Let's con­sid­er that for a mo­men­t... what are the odds that the same lan­guage can be good for in­ter­ac­tive use and for pro­gram­ming? I say slim.

Not to men­tion that learn­ing shell as a way to learn unix is like go­ing to a school that teach­es TV pro­duc­tion, and study­ing the re­mote. While use­ful, not re­al­ly the im­por­tant tool (ok, that anal­o­gy does­n't work at al­l. But it sounds neat, does­n't it?).

The first thing is that to­day's Lin­ux dom­i­na­tion of the unix­sphere has caused a se­ri­ous mono­cul­ture in shell script­ing: ev­ery­one us­es bash. The more en­light­ened ones may check that their scripts work on some oth­er Bourne-style shel­l.

There are no im­por­tant dis­tri­bu­tions (or pro­pri­etary unix­es) that use a csh or any­thing like it. De­bian has a pol­i­cy that things should work with­out bashism­s. That's about as good as it get­s.

Writ­ing a dozen pages on how shell sucks would be triv­ial. But un­in­ter­est­ing.

So, let's think it over, and start from the top.

What should a shell script­ing lan­guage be like?

What does­n't mat­ter?

Let's tack­le these things. I in­vite any­one to add ex­tra ideas in the com­ments sec­tion.

What should a shell scripting language be like?

  • In­­ter­pret­ed (ob­vi­ous)

  • Dy­­nam­ic typ­ing (y­ou will be switch­ing ints to strs and vicev­er­sa all the time).

  • Easy in­­­cor­po­ra­­tion of oth­­er pro­­grams as func­­tion­s/meth­od­s/what­ev­er.

    That pret­­ty much is what makes it a shel­l. ls should be in­­dis­­t­in­guish­able from some­thing writ­ten us­ing the shell it­­self.

  • Pipes. This is a must. Unix has a bazil­lion tools meant to be used in com­­mand pipe­­lines. You can im­­ple­­ment a RDBMS us­ing that kind of thing (look for nosql). Lev­er­age that.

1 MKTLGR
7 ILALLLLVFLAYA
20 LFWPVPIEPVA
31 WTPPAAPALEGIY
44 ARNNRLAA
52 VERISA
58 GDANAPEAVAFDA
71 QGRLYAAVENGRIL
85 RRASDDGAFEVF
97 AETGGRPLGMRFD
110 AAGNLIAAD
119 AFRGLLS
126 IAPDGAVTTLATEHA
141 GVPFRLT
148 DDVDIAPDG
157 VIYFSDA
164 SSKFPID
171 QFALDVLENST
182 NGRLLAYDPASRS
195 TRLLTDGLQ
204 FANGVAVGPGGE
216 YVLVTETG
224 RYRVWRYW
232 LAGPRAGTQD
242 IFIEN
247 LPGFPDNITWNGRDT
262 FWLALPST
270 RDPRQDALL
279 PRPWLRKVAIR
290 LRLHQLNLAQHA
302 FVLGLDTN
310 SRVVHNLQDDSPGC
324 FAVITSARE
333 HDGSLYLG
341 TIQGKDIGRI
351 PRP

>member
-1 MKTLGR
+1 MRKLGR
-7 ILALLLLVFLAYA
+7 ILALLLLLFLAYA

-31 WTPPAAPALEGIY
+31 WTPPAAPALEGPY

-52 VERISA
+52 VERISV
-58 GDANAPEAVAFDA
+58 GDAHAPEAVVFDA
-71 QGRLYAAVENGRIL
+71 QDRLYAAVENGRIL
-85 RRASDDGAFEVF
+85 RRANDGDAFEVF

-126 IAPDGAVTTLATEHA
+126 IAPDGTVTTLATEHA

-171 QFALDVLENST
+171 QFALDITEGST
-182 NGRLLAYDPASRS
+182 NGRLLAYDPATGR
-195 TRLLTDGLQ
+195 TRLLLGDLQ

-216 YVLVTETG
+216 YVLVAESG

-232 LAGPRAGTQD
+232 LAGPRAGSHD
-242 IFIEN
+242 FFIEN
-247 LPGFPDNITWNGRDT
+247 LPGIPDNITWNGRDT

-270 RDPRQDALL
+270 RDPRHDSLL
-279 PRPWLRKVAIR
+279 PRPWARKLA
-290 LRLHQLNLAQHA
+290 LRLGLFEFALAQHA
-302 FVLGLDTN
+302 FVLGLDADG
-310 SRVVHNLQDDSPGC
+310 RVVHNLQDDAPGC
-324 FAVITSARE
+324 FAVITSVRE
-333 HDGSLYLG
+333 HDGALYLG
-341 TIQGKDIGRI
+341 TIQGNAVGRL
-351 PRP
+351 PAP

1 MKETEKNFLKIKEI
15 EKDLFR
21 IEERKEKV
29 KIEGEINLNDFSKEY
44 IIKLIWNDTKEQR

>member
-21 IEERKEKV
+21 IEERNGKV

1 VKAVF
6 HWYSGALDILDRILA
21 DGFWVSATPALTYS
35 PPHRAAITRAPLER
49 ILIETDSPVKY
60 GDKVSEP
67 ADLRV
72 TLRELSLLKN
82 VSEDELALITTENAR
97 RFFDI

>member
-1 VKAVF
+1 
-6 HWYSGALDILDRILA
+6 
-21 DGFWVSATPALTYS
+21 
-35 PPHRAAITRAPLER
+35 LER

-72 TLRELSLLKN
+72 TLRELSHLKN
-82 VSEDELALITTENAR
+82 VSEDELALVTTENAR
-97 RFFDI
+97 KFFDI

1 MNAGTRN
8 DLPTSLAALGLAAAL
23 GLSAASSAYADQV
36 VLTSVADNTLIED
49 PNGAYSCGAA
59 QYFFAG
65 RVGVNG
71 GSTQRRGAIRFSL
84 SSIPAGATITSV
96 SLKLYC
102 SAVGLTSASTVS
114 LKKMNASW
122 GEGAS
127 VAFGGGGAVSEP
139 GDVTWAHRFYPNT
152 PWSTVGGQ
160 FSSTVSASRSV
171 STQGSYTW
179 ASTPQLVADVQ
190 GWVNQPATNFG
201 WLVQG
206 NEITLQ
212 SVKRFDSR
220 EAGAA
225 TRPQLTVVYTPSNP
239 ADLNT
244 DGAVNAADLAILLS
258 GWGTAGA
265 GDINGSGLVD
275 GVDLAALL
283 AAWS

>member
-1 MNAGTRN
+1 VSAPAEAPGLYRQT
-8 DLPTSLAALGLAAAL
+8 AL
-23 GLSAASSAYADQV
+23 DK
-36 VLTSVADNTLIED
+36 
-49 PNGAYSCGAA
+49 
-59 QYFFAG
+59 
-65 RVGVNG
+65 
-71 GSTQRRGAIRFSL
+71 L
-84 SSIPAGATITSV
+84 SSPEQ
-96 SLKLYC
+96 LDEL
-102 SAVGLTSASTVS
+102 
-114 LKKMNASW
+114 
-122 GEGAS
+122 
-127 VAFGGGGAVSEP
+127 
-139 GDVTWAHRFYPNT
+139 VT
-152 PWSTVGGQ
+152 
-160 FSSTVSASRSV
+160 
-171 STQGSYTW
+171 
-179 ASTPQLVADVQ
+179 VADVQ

But even here, on its strength, the shell is not per­fec­t. Why can't I eas­i­­ly pipe stderr and std­out to dif­fer­­ent pro­cess­es? Why can't I pipe the same thing to two pro­cess­es at the same time (yes, I know how to do it with a neat trick ;-)

  • Glob­bing. *.txt should give you a list of files. This is one of the ob­vi­ous things where sh is bro­ken. *.txt may be a string or a list, de­pend­ing on con­tex­t... and a list is just a se­ries of strings with blanks. That is one of the bazil­lion things that makes writ­ing shell scripts (at least good ones) hard:

    [ralsina@monty ralsina]\$ echo *out
    a.out
    [ralsina@monty ralsina]\$ echo *outa
    *outa
  • A list da­­ta type. No, writ­ing strings sep­a­rat­ed with spa­ces is not ok. Maybe a python-style dic­­tio­­nary as well?

  • Func­­tions (ob­vi­ous)

  • Li­braries (and ok, the shell source mech­a­nism seems good enough)

  • Stand­alone. It should­n't spawn sh for any rea­­son ;-)